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Ex-officials urge Obama to initiate major moves with India news
20 October 2010

Washington: With the India-United States strategic initiative clearly showing signs of fraying at the edges, ex-officials from the previous Republican administration under president George W Bush, are now coming to the fore with suggestions aimed at restoring the equilibrium. It may be they are concerned that an initiative of considerable strategic significance is now going to seed under an indifferent Obama administration.

A report by two top Bush-era officials suggests that president Barack Obama should endorse India's bid for a permanent seat in the UN Security Council, remove Indian institutions, such as Indian Space Research Organisation, from the entities list and stop pressuring New Delhi to join the Nuclear non-Proliferation Treaty as a non-nuclear state.

"Now is a critical time in this partnership, a moment to transform past bilateral accomplishments into regional and global successes. We urge American and Indian leaders to seize it," former deputy secretary of state, Richard Armitage and former under secretary of state for political affairs, R Nicholas Burns said.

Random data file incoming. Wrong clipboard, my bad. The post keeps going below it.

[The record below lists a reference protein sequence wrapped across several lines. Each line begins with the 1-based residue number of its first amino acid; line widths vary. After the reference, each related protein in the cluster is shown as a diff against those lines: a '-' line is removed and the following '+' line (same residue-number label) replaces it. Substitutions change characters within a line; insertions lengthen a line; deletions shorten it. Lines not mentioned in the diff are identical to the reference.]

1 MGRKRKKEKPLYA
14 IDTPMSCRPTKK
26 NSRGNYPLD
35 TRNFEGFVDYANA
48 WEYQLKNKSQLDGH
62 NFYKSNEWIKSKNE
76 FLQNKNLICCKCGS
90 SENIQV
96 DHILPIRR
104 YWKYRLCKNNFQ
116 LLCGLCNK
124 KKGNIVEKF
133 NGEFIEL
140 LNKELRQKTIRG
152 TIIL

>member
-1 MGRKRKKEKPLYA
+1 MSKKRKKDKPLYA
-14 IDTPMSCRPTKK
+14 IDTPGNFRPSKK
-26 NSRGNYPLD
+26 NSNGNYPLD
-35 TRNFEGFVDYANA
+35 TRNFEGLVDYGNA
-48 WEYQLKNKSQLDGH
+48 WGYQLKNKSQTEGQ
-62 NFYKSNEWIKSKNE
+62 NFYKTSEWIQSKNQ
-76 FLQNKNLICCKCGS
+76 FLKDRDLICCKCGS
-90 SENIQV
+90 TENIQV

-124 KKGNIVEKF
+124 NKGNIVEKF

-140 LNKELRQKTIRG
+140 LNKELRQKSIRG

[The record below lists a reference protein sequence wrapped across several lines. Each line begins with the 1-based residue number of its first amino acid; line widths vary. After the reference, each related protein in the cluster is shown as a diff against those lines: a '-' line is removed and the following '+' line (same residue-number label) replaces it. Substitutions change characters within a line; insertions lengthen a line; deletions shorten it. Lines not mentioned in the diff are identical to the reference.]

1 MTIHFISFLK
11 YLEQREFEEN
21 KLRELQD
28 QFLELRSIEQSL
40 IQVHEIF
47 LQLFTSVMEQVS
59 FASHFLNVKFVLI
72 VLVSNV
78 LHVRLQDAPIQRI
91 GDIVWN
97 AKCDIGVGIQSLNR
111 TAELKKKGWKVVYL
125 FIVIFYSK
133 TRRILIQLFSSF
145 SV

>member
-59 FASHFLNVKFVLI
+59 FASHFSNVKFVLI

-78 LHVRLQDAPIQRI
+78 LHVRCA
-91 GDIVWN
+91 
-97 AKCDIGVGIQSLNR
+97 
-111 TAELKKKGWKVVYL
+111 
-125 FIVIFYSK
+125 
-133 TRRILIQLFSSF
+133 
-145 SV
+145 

The 16-page report, titled 'Natural Allies: A Blueprint for the Future of US- India Relations,' also has a contribution from Richard Fontaine, senior fellow at the Center for a New American Security.

"In light of US aspirations for the US-India strategic partnership -- the United States should commit, publicly and explicitly, to work with India in support of its permanent membership in an enlarged UN Security Council," they said.

The report has received endorsement from more than 20 American and Indian experts including former US ambassador to India, Frank Wisner, former Bush administration officials Karan Bhatia and Susan C Schwab and former assistant secretary of state for south Asian affairs Karl F Inderfurth.

The reports also suggests that the US give concrete meaning to the phrase "strategic partnership" by deepening relations and strengthening collaboration in a number of areas, including countering terrorism and violent extremism, bolstering the international non-proliferation regime and fostering greater stability, security and economic prosperity in south Asia.


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Ex-officials urge Obama to initiate major moves with India